1. GRA says:

          BTW, in case it’s not obvious, I’m the above post is also in reply to TomArt’s two posts.

          1. GRA says:

            Aaagh, we need an edit button!

  32. jmac says:

    Gentlemen,

    Please stop arguing about what a fuel cell is or isn’t or exactly what is the correct definition of Battery Electric Vehicle, etc.

    There is more than just technology involved in the Battery Electric versus Fuel Cell controversy.

    If pure battery electric vehicles win, then the oil companies are basically out of business.

    If the oil companies can shove the fuel cell down everyone’s throat, then Big Oil will win and we will be locked into decades more fossil fuel use (In the form of Nat Gas)

    Big Money, power and control are all at stake.

    If everyone suddenly started driving a battery electric car, the oil companies would soon go out of business.

    So, you can count on this: Big Oil is not going to let that happen without a Big Fight.

    Despite any technical merits of the fuel cell, I am against them because they will end up mostly benefiting the 150 year old Oil Cartel.

  33. John says:

    I was waiting for them to bring the Rav to market. Thats the EV my wife and I wanted to own. Too bad, instead of giving us something we would have gladly paid $50k for instead now we won’t ever buy anything from them again for taking an anti EV stand.

  34. Ellison says:

    Toyota is pretty stupid. I drove the Tesla RAV 4 in Marin and it was amazing. Prius now is the badge of mediocrity, how embarrassing in this electric age.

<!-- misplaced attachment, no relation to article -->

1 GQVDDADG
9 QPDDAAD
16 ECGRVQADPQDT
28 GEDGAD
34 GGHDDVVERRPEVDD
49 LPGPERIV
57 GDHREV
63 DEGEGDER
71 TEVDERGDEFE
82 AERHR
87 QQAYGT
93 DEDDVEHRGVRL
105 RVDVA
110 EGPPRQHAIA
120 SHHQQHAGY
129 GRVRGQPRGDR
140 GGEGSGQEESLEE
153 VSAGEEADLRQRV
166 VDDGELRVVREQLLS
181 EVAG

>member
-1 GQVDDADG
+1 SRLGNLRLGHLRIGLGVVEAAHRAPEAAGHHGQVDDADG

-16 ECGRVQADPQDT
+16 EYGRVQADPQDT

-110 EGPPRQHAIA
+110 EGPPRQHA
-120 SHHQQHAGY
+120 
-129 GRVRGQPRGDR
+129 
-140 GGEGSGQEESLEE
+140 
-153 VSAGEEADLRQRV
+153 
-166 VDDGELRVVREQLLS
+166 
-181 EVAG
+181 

Hydrogen is only valid if it’s renewable and not from fracked gas..and the stations are still $2 Million apiece!

  35. Ellison says:

    Please go and torrent both Gasland films and learn how absolutely devastating gas fracking is.

    They are both on Pirate Bay / Utorrent.

  36. John says:

    Hey guys, I went to the Toyota website and clicked “contact us”. I sent them an email how I have owned many of their products and was waiting for the Rav to come to my market but instead read this. I then told them I will never buy their products again. Everyone who reads this should take out 5 minutes to do the same. Here is the link…

    http://www.toyota.com/support/#!/app/ask

    If we make noise, even only a 100 of us. they will take it seriously. Even though 100 does not sound like much its more then most would complain about something and they will feel the attitude is much more wide spread and take it more seriously. What do you have to loose but 3-5 minutes of your time anyway?

    John

    1. The current Rav4 EV is far too expensive to be sold for anything except regulatory reasons. Even the $51,000 price is far below the actual cost to build.

      Plus, it is a discontinued chassis. The Rav4 EV is dead when the 2600th one is built and earns Toyota 3 CARB-ZEV credits.

      Then, hydrogen cars will do the same for 2015 model year and beyond, for up to 9 credits each.